## How much noise can we put up with?

### How much noise can we put up with?

The 10-finger system that we use is called a ‘denary’ or ‘decimal’ system. We have seen that a 5 V supply would accommodate a 10-digit counting system if each digit was separated by 0.5 V or, using the more modern choice of 3.3 V, the digits would be separated by only 0.33 V.

Question: Using a 5 V supply and a denary system, what is the highest noise voltage that can be tolerated?

Answer: Each digit is separated by only 5 V/10 = 0.5 V. The number 6 for example would have a value of 3 V and the number 7 would be represented by 3.5 V. If the noise voltage were to increase the 3 V to over 3.25 V, the number is likely to be misread as 7. The highest acceptable noise level would therefore be 0.25 V. This is not very high and errors would be common. If we used a supply voltage of 3.3 V, the situation would get even worse.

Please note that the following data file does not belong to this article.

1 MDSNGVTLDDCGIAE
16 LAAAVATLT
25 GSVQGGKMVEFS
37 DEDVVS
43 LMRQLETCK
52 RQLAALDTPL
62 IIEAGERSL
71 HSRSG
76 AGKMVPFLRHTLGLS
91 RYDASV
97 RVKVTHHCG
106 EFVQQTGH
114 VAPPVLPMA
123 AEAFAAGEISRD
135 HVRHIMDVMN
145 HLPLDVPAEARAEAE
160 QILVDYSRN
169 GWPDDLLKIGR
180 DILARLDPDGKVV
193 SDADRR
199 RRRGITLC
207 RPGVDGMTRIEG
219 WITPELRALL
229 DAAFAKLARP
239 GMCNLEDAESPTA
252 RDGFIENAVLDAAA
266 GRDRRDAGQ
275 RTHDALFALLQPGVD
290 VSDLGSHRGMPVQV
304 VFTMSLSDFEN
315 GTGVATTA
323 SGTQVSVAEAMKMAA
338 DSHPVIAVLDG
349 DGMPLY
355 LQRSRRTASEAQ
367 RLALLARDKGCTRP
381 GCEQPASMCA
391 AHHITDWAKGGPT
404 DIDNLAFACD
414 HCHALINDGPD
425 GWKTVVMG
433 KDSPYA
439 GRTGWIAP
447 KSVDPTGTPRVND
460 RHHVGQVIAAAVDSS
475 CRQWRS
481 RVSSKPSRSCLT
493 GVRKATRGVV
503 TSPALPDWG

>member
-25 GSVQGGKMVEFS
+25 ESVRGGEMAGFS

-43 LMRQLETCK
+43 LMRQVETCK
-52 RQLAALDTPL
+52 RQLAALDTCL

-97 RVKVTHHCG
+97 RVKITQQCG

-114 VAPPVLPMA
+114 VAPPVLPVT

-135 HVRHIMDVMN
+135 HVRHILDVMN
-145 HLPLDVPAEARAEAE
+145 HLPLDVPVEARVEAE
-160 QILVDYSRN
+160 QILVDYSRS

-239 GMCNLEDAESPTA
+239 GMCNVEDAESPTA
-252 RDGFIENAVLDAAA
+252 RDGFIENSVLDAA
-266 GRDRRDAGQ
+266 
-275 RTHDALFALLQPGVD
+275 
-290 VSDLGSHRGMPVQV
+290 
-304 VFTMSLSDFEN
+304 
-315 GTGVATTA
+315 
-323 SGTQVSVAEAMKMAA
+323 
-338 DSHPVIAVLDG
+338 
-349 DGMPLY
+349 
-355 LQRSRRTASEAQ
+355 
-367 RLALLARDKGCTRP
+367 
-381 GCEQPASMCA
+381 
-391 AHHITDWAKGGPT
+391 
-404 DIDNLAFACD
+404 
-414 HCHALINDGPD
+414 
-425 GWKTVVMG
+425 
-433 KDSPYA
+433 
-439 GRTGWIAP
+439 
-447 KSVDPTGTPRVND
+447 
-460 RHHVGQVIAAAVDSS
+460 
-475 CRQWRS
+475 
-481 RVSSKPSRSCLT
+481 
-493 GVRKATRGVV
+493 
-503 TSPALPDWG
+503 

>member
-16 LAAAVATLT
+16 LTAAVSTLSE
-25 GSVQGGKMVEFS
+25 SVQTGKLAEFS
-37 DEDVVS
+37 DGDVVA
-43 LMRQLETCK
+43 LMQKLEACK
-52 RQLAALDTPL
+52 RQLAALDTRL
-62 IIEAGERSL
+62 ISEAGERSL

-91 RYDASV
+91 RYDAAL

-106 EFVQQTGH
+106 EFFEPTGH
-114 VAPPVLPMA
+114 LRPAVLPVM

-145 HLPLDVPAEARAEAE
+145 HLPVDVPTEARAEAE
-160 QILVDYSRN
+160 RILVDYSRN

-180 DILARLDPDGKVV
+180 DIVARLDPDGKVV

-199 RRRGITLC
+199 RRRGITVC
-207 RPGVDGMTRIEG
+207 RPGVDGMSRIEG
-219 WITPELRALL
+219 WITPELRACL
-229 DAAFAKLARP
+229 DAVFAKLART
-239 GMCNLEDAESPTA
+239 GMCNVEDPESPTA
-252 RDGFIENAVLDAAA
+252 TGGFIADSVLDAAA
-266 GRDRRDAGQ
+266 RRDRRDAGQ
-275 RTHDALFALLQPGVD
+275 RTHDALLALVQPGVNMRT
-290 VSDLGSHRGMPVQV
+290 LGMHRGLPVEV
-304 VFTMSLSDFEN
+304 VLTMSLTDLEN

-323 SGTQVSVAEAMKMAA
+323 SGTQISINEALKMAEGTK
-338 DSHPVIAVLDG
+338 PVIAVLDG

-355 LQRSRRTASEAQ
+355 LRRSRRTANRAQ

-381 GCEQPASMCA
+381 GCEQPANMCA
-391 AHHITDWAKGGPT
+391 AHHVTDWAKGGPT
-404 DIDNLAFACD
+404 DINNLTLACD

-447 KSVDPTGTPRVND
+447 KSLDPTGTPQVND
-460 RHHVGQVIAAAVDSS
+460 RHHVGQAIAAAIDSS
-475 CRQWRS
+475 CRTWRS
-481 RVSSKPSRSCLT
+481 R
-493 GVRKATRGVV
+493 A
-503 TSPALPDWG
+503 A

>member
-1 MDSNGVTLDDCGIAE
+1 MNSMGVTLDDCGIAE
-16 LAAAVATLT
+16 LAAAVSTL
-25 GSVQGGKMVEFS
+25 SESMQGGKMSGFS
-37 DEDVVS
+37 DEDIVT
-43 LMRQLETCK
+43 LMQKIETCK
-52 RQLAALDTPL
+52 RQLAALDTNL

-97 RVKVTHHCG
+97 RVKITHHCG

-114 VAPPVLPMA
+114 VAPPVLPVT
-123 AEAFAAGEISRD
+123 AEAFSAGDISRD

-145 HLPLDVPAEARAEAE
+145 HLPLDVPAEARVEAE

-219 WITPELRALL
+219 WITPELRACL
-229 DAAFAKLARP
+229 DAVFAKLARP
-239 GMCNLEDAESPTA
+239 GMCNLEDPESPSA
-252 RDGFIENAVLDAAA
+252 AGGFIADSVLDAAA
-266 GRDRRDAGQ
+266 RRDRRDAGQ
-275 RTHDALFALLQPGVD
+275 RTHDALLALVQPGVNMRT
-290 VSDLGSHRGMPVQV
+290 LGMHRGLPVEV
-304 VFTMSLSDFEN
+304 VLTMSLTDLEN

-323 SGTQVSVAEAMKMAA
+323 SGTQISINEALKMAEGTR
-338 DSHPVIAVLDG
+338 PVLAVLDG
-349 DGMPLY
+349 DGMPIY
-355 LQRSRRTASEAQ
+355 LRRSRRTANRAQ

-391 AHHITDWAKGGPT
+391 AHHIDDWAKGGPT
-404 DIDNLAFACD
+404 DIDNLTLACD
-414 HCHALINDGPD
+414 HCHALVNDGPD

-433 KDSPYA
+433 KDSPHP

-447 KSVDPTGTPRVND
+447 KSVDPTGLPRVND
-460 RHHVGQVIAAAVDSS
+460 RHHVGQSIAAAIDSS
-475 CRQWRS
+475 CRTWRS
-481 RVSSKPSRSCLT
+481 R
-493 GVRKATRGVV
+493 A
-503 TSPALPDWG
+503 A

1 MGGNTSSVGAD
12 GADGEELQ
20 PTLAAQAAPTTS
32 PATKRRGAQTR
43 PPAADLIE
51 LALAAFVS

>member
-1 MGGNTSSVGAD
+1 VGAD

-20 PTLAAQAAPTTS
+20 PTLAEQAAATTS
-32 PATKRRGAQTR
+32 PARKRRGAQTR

So why don’t we just increase the operating voltage to say, 10 V, or 100 V? The higher the supply voltage the less likely it is that electrical noise would be a problem. This is true but the effect of increasing the supply would be to require thicker insulation and would increase the physical size of the microprocessor and reduce its speed. More about this in Chapter 11.

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